Wisconsin bill could more than double state minimum wage

This bill would bump the state's minimum wage from $7.25 to $15 by 2020

A new bill in the Wisconsin Legislature could increase the state’s minimum wage for the first time in 10 years. This bill would bump the state’s minimum wage from $7.25 to $15  by 2020. The author of the bill, Rep. Melissa Sargent, D-Madison, called the minimum wage a civil rights issue and said people can’t live on the state’s current one. However, a local economist said a government mandated increase could create a negative ripple effect.

For 20 hours a week, Alyssa Fuselier takes orders and delivers the food all while wearing skates at Rudy’s Drive-in La Crosse. And there’s a bonus to this fun summer job, owner Gary Rudy pays Fuselier well above the state’s $7.25 minimum wage.

“Here I definitely make around $12, average probably,” Fuselier said.

Rudy’s owner said offering workers more than the minimum is often necessary.

“You have to pay employees more than minimum wage, usually, just to get them employed because the market dictates that there is a shortage of good quality employees,” Rudy’s Owner Gary Rudy said.

“You’re better off letting the market determine the wages,” T.J. Brooks said, University of Wisconsin-La Crosse economics professor.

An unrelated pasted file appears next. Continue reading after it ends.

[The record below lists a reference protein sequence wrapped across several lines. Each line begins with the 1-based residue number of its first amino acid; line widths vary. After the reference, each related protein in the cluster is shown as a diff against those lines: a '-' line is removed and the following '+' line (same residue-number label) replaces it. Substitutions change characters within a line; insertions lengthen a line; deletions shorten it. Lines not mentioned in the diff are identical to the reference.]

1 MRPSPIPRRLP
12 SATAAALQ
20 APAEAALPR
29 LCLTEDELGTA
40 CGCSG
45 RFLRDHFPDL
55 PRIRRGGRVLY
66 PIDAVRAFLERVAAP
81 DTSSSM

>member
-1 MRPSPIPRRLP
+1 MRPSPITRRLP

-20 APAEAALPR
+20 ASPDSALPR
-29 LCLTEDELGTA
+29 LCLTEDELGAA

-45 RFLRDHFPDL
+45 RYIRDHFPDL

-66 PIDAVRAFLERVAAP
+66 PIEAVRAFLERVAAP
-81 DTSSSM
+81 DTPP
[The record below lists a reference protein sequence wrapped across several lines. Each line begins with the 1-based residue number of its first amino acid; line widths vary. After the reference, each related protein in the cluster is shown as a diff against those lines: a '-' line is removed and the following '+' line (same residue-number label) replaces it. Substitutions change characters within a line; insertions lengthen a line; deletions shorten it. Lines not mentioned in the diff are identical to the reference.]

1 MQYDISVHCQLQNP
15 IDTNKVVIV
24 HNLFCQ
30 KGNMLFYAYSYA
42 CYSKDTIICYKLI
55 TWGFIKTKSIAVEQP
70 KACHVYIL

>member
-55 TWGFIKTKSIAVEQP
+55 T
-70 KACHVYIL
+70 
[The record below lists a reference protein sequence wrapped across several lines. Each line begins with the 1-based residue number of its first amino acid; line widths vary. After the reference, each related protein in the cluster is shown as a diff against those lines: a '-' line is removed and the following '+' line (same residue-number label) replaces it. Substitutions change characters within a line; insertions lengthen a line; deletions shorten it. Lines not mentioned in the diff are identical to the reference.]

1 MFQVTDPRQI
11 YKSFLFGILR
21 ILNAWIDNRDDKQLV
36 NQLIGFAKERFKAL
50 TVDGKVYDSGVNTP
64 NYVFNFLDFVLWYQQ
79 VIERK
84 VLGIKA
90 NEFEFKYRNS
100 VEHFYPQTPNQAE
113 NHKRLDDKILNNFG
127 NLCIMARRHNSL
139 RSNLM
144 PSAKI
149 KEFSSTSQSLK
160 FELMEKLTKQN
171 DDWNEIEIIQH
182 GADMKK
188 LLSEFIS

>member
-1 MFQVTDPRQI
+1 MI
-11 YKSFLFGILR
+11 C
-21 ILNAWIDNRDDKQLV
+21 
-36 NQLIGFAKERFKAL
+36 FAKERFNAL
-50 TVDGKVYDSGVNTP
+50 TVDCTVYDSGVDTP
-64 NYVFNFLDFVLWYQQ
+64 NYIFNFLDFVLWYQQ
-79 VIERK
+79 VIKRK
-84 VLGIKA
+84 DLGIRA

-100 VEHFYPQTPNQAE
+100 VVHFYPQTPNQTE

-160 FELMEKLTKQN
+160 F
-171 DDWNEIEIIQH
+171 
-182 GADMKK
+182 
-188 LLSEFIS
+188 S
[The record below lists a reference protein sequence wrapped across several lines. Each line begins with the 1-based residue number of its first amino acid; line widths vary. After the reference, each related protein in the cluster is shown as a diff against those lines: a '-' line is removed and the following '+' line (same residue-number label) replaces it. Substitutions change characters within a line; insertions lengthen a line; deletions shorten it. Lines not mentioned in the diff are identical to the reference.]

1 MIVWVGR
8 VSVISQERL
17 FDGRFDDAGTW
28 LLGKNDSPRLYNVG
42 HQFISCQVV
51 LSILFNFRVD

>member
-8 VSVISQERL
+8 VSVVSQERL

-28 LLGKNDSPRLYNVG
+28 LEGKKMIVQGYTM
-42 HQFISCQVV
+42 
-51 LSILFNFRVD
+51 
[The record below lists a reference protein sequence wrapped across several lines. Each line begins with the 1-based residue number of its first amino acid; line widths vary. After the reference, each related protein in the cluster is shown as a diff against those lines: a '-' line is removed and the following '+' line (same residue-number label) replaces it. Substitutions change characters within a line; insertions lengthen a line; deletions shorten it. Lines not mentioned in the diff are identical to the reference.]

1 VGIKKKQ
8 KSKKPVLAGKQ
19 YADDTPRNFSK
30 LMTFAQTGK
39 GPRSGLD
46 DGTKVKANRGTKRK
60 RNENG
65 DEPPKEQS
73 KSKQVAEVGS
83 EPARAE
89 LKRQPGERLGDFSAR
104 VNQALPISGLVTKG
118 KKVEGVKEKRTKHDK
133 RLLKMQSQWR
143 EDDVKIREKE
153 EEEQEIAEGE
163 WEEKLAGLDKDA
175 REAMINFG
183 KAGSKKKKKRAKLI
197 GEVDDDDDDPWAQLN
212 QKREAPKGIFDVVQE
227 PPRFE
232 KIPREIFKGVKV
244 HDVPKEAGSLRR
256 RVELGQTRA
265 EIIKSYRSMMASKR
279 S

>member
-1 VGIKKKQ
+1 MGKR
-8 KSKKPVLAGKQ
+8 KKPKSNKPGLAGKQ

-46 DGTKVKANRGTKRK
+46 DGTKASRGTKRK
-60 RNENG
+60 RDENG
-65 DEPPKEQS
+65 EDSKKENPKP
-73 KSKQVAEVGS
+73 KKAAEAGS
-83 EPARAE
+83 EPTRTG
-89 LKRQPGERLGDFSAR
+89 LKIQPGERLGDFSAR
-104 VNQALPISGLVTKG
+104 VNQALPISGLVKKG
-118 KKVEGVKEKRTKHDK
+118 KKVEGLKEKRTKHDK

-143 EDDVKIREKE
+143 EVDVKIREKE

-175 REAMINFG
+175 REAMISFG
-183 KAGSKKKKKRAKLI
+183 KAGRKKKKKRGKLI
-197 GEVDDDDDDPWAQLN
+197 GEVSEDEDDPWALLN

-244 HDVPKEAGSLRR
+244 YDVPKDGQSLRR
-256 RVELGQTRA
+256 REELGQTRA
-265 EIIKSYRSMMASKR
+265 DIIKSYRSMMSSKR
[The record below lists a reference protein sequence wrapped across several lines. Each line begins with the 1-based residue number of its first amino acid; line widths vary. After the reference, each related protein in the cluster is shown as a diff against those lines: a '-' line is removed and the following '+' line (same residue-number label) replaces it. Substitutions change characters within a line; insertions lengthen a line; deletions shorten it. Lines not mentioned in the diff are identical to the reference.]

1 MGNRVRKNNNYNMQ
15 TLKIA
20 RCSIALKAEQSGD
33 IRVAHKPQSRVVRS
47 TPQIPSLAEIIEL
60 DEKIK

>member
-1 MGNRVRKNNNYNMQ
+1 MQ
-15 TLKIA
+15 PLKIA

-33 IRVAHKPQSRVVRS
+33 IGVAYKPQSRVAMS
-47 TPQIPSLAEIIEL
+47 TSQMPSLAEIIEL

Brooks said a law requiring businesses to pay $15 could actually hurt employees.

“So how are you going to cut costs? One is to cut employees, cut their hours, cut the number employees, make the ones that you have work harder,” Brooks said.

And most businesses wouldn’t have the additional money, so they would adjust in other ways.

“It doesn’t mandate how many people they have to hire, it doesn’t mandate what they have to pay in benefits, it doesn’t mandate anything else,” Brooks said. “So on all those other domains, employers will optimize, and they will counteract it, if you will.”

Fuselier said any additional cash would be welcomed but she’s wary of what an increase would do to her large tips.

“People aren’t going to tip as much because the food and everything else is going to go up so much higher,” Fuselier said.

This is just the latest effort to boost pay. Last year, an attempt to raise the minimum wage to $10.10 was shot down.

If Sargent’s bill ispassed, Wisconsin would become the 30th state in the U.S. to have a minimum wage above $7.25.